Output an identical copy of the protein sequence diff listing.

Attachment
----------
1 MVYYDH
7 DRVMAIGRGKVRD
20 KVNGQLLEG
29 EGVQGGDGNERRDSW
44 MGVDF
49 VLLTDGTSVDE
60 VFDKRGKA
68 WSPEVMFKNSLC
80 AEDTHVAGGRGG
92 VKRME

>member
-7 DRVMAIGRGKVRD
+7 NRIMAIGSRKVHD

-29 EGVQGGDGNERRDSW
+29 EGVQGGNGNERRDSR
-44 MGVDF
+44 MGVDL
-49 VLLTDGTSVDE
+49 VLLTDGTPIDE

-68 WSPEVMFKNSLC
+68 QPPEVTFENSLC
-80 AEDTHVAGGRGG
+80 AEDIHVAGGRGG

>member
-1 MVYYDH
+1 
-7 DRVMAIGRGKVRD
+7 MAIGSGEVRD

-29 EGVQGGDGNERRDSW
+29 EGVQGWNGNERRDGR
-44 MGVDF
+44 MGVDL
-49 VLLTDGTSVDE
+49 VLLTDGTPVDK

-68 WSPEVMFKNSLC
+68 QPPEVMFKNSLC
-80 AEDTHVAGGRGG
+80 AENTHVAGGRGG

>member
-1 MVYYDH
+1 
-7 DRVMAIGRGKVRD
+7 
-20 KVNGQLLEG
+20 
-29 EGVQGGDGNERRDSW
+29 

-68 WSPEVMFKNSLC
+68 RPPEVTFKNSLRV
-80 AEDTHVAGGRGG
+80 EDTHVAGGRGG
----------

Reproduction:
1 MVYYDH
7 DRVMAIGRGKVRD
20 KVNGQLLEG
29 EGVQGGDGNERRDSW
44 MGVDF
49 VLLTDGTSVDE
60 VFDKRGKA
68 WSPEVMFKNSLC
80 AEDTHVAGGRGG
92 VKRME

>member
-7 DRVMAIGRGKVRD
+7 NRIMAIGSRKVHD

-29 EGVQGGDGNERRDSW
+29 EGVQGGNGNERRDSR
-44 MGVDF
+44 MGVDL
-49 VLLTDGTSVDE
+49 VLLTDGTPIDE

-68 WSPEVMFKNSLC
+68 QPPEVTFENSLC
-80 AEDTHVAGGRGG
+80 AEDIHVAGGRGG

>member
-1 MVYYDH
+1 
-7 DRVMAIGRGKVRD
+7 MAIGSGEVRD

-29 EGVQGGDGNERRDSW
+29 EGVQGWNGNERRDGR
-44 MGVDF
+44 MGVDL
-49 VLLTDGTSVDE
+49 VLLTDGTPVDK

-68 WSPEVMFKNSLC
+68 QPPEVMFKNSLC
-80 AEDTHVAGGRGG
+80 AENTHVAGGRGG

>member
-1 MVYYDH
+1 
-7 DRVMAIGRGKVRD
+7 
-20 KVNGQLLEG
+20 
-29 EGVQGGDGNERRDSW
+29 

-68 WSPEVMFKNSLC
+68 RPPEVTFKNSLRV
-80 AEDTHVAGGRGG
+80 EDTHVAGGRGG